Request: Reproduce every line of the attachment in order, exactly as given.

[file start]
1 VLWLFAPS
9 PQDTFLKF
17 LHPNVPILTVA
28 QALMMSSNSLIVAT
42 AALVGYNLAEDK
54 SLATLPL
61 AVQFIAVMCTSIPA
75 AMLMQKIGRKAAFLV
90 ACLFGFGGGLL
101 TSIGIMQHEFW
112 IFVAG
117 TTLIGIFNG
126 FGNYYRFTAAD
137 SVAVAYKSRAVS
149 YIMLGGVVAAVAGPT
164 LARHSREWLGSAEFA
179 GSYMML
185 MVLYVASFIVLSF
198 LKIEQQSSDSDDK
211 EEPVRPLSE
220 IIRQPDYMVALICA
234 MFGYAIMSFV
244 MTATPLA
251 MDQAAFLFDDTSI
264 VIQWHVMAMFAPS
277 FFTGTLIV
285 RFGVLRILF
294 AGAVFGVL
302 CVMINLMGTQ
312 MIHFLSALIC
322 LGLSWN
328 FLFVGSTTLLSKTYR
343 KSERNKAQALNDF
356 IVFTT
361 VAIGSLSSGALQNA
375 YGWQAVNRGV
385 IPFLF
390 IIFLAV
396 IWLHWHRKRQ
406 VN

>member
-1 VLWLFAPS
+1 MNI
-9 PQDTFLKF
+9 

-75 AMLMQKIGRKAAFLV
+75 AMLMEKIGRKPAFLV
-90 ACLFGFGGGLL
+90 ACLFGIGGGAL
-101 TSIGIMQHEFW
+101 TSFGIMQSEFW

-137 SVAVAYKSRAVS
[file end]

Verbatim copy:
1 VLWLFAPS
9 PQDTFLKF
17 LHPNVPILTVA
28 QALMMSSNSLIVAT
42 AALVGYNLAEDK
54 SLATLPL
61 AVQFIAVMCTSIPA
75 AMLMQKIGRKAAFLV
90 ACLFGFGGGLL
101 TSIGIMQHEFW
112 IFVAG
117 TTLIGIFNG
126 FGNYYRFTAAD
137 SVAVAYKSRAVS
149 YIMLGGVVAAVAGPT
164 LARHSREWLGSAEFA
179 GSYMML
185 MVLYVASFIVLSF
198 LKIEQQSSDSDDK
211 EEPVRPLSE
220 IIRQPDYMVALICA
234 MFGYAIMSFV
244 MTATPLA
251 MDQAAFLFDDTSI
264 VIQWHVMAMFAPS
277 FFTGTLIV
285 RFGVLRILF
294 AGAVFGVL
302 CVMINLMGTQ
312 MIHFLSALIC
322 LGLSWN
328 FLFVGSTTLLSKTYR
343 KSERNKAQALNDF
356 IVFTT
361 VAIGSLSSGALQNA
375 YGWQAVNRGV
385 IPFLF
390 IIFLAV
396 IWLHWHRKRQ
406 VN

>member
-1 VLWLFAPS
+1 MNI
-9 PQDTFLKF
+9 

-75 AMLMQKIGRKAAFLV
+75 AMLMEKIGRKPAFLV
-90 ACLFGFGGGLL
+90 ACLFGIGGGAL
-101 TSIGIMQHEFW
+101 TSFGIMQSEFW

-137 SVAVAYKSRAVS